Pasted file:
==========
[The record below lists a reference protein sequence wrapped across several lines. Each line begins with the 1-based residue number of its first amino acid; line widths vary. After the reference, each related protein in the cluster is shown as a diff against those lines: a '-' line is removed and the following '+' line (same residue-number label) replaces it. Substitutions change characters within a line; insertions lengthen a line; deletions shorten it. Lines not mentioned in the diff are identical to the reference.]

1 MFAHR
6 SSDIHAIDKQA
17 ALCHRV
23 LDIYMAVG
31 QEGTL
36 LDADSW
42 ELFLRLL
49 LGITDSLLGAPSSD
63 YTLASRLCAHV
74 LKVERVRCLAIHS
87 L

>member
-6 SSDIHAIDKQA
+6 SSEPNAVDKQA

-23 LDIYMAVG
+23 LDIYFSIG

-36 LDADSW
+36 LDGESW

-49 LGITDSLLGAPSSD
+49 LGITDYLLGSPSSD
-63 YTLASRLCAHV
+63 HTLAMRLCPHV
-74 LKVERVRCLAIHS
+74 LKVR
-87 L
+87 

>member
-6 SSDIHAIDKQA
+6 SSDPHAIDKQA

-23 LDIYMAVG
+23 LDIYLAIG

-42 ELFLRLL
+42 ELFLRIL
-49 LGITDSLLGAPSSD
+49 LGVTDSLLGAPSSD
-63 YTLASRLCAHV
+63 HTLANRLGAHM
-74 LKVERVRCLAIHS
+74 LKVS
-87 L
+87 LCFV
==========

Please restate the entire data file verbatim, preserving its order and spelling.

[The record below lists a reference protein sequence wrapped across several lines. Each line begins with the 1-based residue number of its first amino acid; line widths vary. After the reference, each related protein in the cluster is shown as a diff against those lines: a '-' line is removed and the following '+' line (same residue-number label) replaces it. Substitutions change characters within a line; insertions lengthen a line; deletions shorten it. Lines not mentioned in the diff are identical to the reference.]

1 MFAHR
6 SSDIHAIDKQA
17 ALCHRV
23 LDIYMAVG
31 QEGTL
36 LDADSW
42 ELFLRLL
49 LGITDSLLGAPSSD
63 YTLASRLCAHV
74 LKVERVRCLAIHS
87 L

>member
-6 SSDIHAIDKQA
+6 SSEPNAVDKQA

-23 LDIYMAVG
+23 LDIYFSIG

-36 LDADSW
+36 LDGESW

-49 LGITDSLLGAPSSD
+49 LGITDYLLGSPSSD
-63 YTLASRLCAHV
+63 HTLAMRLCPHV
-74 LKVERVRCLAIHS
+74 LKVR
-87 L
+87 

>member
-6 SSDIHAIDKQA
+6 SSDPHAIDKQA

-23 LDIYMAVG
+23 LDIYLAIG

-42 ELFLRLL
+42 ELFLRIL
-49 LGITDSLLGAPSSD
+49 LGVTDSLLGAPSSD
-63 YTLASRLCAHV
+63 HTLANRLGAHM
-74 LKVERVRCLAIHS
+74 LKVS
-87 L
+87 LCFV